King Charles III has approved the Canadian government’s new heraldic Royal Crown design that swaps out its crowning cross for a snowflake and replaces other crosses with maple leaves.
The Canadian Royal Crown redesign was recommended by Canadian Prime Minister Justin Trudeau and is based on the bejewelled St. Edward’s Crown used at King Charles’ May 6 coronation as well as the slightly different Tudor Crown symbol.
However, the stylized Canadian emblem drops the crosses and fleurs-de-lis on these crowns, instead incorporating “elements emphasizing the Canadian identity of the monarchy,” the Governor-General of Canada’s website says in its heraldry section.
The Canadian Royal Crown emblem is “an important symbol of the sovereign’s authority, the Canadian monarchy, and the power of the state acting in the sovereign’s name,” according to the office of the governor general of Canada, who represents King Charles III in his role as king of Canada.
“In place of the orb and cross at the top of the crown is a stylized snowflake, a reference to Canada being a northern realm,” says the governor general’s website. The snowflake symbol is linked to the insignia of the Order of Canada, a top Canadian honour.
Christian royalty has long used the combined orb and cross atop King Charles’ crown as a reminder that the world is subject to the dominion of Jesus Christ. The symbol is part of the coronation regalia of the British monarchy.
In the Church of England coronation liturgy, the Archbishop of Canterbury Justin Welby gave King Charles an ornate handheld orb and cross and told him, “Receive this orb, set under the cross, and remember always the kingdoms of this world are become the kingdoms of Our Lord, and of his Christ.”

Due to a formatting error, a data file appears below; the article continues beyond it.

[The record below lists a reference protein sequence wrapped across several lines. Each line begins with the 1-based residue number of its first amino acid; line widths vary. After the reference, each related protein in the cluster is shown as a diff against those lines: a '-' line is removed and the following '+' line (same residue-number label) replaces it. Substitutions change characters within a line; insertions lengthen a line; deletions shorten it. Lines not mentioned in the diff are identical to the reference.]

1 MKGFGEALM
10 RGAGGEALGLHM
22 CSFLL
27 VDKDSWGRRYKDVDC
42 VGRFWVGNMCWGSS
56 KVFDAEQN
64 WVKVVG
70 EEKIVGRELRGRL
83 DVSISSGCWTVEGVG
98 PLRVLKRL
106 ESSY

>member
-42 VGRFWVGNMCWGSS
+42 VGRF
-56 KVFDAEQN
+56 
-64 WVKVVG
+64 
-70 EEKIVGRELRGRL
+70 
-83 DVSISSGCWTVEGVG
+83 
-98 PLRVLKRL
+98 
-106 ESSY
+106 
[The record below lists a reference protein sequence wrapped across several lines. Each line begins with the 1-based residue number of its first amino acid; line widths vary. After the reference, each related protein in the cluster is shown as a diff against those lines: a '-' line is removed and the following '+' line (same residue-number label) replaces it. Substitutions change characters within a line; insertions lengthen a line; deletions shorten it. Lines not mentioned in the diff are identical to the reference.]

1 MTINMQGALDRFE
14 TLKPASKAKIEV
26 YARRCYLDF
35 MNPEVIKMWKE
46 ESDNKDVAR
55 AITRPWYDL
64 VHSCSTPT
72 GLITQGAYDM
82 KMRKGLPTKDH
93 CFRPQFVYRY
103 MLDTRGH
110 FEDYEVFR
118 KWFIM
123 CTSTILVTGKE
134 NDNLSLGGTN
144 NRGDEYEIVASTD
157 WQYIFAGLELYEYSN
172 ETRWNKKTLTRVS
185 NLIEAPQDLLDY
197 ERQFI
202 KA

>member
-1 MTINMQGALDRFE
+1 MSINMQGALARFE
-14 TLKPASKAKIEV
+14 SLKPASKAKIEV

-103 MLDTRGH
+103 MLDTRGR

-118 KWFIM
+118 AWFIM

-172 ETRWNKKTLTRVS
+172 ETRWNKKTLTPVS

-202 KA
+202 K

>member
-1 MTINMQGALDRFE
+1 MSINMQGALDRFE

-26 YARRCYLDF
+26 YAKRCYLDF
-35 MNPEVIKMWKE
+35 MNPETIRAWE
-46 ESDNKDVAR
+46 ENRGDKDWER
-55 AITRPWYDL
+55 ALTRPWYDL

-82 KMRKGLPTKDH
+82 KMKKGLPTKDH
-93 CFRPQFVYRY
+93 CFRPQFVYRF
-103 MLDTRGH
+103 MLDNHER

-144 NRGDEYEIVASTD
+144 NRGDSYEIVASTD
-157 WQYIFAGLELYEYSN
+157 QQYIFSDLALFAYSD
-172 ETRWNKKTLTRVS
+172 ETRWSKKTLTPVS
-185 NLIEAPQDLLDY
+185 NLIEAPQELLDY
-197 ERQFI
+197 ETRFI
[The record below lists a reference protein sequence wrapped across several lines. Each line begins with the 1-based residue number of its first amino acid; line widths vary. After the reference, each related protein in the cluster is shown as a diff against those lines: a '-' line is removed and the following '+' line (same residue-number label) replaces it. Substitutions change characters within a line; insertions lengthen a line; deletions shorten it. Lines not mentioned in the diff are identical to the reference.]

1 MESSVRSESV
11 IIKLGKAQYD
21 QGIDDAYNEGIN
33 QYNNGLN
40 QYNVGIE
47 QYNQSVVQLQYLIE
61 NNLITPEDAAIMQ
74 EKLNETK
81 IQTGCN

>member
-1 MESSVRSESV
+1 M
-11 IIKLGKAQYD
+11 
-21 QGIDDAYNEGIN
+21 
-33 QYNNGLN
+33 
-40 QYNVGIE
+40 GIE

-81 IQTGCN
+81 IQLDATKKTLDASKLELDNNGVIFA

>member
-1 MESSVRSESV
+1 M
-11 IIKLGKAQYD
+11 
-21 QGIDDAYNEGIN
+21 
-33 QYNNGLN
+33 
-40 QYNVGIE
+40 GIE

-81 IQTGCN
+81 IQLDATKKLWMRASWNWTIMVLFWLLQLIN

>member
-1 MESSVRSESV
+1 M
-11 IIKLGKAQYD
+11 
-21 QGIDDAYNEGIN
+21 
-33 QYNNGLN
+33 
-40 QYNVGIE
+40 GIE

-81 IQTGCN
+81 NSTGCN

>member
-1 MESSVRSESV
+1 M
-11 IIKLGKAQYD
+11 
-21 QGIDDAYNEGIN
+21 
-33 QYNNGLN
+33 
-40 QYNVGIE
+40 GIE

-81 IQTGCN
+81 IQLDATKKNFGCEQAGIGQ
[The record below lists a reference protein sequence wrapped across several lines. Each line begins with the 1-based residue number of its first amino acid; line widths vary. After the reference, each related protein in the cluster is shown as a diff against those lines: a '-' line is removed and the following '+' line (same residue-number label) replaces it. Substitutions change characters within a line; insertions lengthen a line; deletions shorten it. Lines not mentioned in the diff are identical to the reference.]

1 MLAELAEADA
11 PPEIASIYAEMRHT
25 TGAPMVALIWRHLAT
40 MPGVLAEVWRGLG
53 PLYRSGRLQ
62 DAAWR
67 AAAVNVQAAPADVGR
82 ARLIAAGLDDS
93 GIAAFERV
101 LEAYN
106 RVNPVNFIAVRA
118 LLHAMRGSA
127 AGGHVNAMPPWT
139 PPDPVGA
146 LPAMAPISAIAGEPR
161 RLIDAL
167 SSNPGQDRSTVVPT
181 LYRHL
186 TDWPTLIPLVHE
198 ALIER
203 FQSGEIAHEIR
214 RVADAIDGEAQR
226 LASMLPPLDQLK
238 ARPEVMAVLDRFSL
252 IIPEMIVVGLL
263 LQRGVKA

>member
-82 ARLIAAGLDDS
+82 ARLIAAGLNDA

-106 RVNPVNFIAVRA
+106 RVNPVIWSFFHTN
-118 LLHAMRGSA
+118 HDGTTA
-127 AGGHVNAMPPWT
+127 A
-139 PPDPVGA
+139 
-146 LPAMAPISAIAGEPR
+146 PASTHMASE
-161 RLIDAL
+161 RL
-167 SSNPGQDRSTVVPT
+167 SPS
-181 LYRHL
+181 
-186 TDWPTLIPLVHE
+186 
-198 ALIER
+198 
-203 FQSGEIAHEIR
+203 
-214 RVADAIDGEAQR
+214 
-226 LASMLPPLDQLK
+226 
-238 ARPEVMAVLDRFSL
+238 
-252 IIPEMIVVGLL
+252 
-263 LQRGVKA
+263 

Christian iconography sometimes shows Jesus Christ holding the orb and cross.
King Charles’ official emblem, which uses the Tudor Crown, is ringed by crosses and fleurs-de-lis symbols. The Canadian design, however, replaces these symbols with maple leaves. The governor general’s website described the maple leaf as “a quintessential Canadian symbol used extensively since the 19th century to represent Canada and all its citizens.”
The Royal Crown is a restricted emblem in Canada. Any new use requires special permission from the reigning British monarch. Canadian government agencies of the federal and provincial governments may seek permission to use it, as may law enforcement bodies at the federal, provincial, and municipal levels.
“In general, it will be used as part of emblems of sovereignty (such as Royal Cyphers and the coats of arms of the country and the provinces), honours insignia, badges of the Canadian Armed Forces, badges of law enforcement bodies, and the heraldic emblems of entities with a significant tie to the monarchy,” the governor general’s website says.
The emblem is also used for commemorative purposes.
King Charles approved the change in April on the advice of the Canadian government. The designer is Cathy Bursey-Sabourin, who serves as Fraser Herald of Arms and principal artist at the Canadian Heraldic Authority.
The decision brought criticism from many, both for the process used to make the changes as well as for the new symbols.
Writing in The National Post, Father Raymond J. de Souza said, “For a government that lives intensely in the present tense, to crown Canada as a snowflake nation seems to ignore how the word is actually now used.”
Catholic News Agency with B.C. Catholic files